The Obama administration is due to release details for the "Troubled Assets" on the Bank's books later this week. Those would be the "Mortgage Loans" that went on the bank books in 2006 before all of this mess happened.
It appears to me that the plan fall along the lines of this... If the assets have been sitting on the bank books for an extended period of time, and maybe they have had a few lates on the mortgages, then the government is going to loan money to Private Investors to purchase them. If the loans have been made under the newer, strict guidelines of the last 18 months, then the loans will be purchased through the new TALF program. This program means the government is purchasing the loans directly, we ("the people") will hold them, and sell them to banks once all of this mess is over.
If you are an Investor... purchasing mortgages from the banks, with government money, for pennies on the dollar seems like it would be a darn nice deal! I am NOT complaining here! Ohhh NO! We desperately need a plan for purchasing mortgages, so that we can get rates lower!
From Andy Lees at UBS:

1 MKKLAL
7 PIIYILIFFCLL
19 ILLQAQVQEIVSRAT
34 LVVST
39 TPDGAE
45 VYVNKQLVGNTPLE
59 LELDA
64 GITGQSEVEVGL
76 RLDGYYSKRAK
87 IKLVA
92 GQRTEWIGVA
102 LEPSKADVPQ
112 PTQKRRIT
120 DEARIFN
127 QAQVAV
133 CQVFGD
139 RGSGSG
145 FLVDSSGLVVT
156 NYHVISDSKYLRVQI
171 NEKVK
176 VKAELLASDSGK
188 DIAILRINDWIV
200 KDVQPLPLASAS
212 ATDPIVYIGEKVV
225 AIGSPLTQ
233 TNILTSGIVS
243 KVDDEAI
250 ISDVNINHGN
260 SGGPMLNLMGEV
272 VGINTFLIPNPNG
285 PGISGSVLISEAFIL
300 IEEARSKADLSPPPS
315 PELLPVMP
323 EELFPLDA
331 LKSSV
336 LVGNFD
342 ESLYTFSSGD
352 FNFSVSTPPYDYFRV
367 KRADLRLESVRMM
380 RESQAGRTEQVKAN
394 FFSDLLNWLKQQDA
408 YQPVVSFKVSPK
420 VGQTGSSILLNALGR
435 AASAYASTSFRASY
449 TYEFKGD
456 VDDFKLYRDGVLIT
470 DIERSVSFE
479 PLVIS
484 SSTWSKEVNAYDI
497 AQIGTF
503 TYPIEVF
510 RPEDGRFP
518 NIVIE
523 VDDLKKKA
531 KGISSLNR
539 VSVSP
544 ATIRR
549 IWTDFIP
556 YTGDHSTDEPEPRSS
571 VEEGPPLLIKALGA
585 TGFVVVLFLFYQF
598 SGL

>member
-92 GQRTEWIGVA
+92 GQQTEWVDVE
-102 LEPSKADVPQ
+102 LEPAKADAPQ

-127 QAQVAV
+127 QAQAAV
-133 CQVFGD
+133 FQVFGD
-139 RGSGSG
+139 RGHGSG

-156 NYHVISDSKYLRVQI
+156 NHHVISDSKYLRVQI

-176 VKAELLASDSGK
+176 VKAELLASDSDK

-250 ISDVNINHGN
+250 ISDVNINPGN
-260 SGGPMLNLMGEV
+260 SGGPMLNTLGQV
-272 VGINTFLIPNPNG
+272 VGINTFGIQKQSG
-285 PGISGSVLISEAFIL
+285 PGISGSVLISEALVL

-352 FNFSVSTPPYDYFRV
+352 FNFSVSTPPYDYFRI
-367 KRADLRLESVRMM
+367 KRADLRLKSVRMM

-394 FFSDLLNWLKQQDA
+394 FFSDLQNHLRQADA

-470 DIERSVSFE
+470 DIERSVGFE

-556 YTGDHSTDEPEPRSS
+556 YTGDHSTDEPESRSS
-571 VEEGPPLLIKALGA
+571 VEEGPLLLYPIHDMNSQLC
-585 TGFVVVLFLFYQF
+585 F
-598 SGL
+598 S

The U.S. will give further details of the Geither public/private partnership plan to take bad assets off banks books, later this week a senior department official has said. The official said that the Treasury wants to put out enough information in the coming week so that the potential participants can better judge the proposal. It will also detail the timeframe in which it will become operational.
So far the plan is expected to leverage both public and private capital to buy assets using government financing. The initial funding would be from what remains of the USD700bn financial rescue fund, but a "placeholder" provision in President Obama's fiscal 2010 budget plan signals a possible request of around USD750bn in new funds.
Neel Kashkari, the Treasury's interim administrator for the USD700bn rescue fund told law makers last week that private investors are ready to invest in distressed mortgage assets if they can get financing.
With no private financing available, they could only pay prices that are too low for banks to be willing to accept. The bad asset plan is expected to be structured along similar lines to the TALF, which is scheduled to launch this week, although the TALF will be restricted to funds investing in highly rated asset-backed securities.